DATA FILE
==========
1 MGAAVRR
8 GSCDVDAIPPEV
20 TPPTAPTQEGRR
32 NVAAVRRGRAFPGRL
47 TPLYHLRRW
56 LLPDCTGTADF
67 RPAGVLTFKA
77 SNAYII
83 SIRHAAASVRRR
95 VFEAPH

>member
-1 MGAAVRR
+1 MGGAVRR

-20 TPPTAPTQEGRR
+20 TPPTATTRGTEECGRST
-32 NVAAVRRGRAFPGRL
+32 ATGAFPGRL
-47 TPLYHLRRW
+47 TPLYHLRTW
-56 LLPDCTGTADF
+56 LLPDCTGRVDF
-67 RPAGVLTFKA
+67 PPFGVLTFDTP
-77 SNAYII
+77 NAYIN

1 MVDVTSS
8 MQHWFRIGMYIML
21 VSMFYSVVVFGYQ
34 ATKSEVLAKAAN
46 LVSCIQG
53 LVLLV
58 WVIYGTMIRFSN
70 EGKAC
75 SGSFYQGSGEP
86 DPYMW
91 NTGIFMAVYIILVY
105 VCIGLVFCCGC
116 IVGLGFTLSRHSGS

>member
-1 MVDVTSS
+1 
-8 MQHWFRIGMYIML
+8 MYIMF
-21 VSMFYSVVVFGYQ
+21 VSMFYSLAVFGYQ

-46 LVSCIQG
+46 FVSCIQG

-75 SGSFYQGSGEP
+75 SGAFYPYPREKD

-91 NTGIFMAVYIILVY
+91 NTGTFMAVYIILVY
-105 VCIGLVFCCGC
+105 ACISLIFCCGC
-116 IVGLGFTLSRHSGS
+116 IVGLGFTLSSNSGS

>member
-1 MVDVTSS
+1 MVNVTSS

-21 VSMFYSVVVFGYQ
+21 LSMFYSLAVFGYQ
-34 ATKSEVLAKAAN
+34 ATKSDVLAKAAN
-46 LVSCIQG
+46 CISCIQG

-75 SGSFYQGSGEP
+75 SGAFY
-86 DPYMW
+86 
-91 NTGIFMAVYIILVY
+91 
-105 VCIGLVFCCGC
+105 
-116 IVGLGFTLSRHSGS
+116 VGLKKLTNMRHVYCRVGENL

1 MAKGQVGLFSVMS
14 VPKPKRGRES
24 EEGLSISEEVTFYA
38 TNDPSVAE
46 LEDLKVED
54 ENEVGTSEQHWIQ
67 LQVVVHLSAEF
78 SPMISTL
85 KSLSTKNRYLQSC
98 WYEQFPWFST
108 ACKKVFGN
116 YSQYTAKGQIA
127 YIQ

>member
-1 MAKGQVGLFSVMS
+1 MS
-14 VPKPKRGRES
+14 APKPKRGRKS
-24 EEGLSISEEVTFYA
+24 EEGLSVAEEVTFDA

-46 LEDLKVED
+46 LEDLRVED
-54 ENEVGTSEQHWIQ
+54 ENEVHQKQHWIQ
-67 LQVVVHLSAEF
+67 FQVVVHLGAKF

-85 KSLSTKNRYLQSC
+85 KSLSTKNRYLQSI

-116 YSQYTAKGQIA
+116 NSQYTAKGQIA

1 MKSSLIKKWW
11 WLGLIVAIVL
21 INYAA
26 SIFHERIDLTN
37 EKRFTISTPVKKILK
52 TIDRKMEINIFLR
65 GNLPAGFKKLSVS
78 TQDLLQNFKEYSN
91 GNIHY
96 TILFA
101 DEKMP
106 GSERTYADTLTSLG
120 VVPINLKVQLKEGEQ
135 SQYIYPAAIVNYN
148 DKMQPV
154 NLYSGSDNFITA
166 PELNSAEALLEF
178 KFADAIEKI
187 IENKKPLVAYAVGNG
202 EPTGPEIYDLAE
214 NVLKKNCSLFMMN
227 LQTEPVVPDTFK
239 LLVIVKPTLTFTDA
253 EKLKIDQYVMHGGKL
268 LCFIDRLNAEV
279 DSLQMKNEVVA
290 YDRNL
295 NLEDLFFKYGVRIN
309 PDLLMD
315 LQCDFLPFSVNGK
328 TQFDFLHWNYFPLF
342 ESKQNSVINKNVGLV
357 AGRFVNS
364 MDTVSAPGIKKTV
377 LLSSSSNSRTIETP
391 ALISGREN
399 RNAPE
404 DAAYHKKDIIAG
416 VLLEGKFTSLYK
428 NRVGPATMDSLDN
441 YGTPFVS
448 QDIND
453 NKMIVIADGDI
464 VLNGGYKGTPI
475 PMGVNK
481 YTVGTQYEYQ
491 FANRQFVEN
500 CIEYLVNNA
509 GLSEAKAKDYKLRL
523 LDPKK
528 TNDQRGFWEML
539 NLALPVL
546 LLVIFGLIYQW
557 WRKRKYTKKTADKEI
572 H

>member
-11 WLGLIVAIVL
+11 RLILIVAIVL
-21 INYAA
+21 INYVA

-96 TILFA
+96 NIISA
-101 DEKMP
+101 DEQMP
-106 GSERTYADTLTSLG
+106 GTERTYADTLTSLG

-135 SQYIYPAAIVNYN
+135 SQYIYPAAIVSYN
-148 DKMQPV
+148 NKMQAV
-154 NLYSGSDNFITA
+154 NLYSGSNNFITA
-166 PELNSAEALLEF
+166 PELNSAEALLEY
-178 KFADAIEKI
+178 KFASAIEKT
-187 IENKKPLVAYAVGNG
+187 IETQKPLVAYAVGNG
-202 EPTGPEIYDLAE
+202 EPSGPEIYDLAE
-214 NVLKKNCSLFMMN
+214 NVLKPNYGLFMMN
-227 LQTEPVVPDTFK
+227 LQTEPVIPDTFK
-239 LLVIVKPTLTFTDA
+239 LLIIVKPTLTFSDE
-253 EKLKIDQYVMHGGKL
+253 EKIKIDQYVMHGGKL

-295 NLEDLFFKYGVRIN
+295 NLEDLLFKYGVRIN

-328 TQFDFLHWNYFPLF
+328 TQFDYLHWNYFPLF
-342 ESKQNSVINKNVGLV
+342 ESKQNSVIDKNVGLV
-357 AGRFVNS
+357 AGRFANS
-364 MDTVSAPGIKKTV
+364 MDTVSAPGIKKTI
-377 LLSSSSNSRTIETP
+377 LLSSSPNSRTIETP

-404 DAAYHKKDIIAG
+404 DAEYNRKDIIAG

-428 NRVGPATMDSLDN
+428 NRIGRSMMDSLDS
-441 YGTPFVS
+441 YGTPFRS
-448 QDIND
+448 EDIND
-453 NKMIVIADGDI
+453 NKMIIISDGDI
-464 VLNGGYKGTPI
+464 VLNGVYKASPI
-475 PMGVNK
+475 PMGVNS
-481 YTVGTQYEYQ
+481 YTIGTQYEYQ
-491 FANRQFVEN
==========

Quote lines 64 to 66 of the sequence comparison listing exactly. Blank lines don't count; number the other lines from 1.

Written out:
+46 CISCIQG

-75 SGSFYQGSGEP
+75 SGAFY